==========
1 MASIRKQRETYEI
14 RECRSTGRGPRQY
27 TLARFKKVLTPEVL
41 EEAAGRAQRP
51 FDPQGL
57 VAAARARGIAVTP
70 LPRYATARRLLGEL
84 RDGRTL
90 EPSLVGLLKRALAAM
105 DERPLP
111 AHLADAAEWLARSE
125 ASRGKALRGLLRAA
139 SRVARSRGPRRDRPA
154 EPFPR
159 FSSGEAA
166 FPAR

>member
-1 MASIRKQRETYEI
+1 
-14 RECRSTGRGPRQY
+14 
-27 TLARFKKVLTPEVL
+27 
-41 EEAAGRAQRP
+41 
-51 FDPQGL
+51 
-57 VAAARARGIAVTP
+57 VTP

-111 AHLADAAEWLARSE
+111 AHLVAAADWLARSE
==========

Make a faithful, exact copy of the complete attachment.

1 MASIRKQRETYEI
14 RECRSTGRGPRQY
27 TLARFKKVLTPEVL
41 EEAAGRAQRP
51 FDPQGL
57 VAAARARGIAVTP
70 LPRYATARRLLGEL
84 RDGRTL
90 EPSLVGLLKRALAAM
105 DERPLP
111 AHLADAAEWLARSE
125 ASRGKALRGLLRAA
139 SRVARSRGPRRDRPA
154 EPFPR
159 FSSGEAA
166 FPAR

>member
-1 MASIRKQRETYEI
+1 
-14 RECRSTGRGPRQY
+14 
-27 TLARFKKVLTPEVL
+27 
-41 EEAAGRAQRP
+41 
-51 FDPQGL
+51 
-57 VAAARARGIAVTP
+57 VTP

-111 AHLADAAEWLARSE
+111 AHLVAAADWLARSE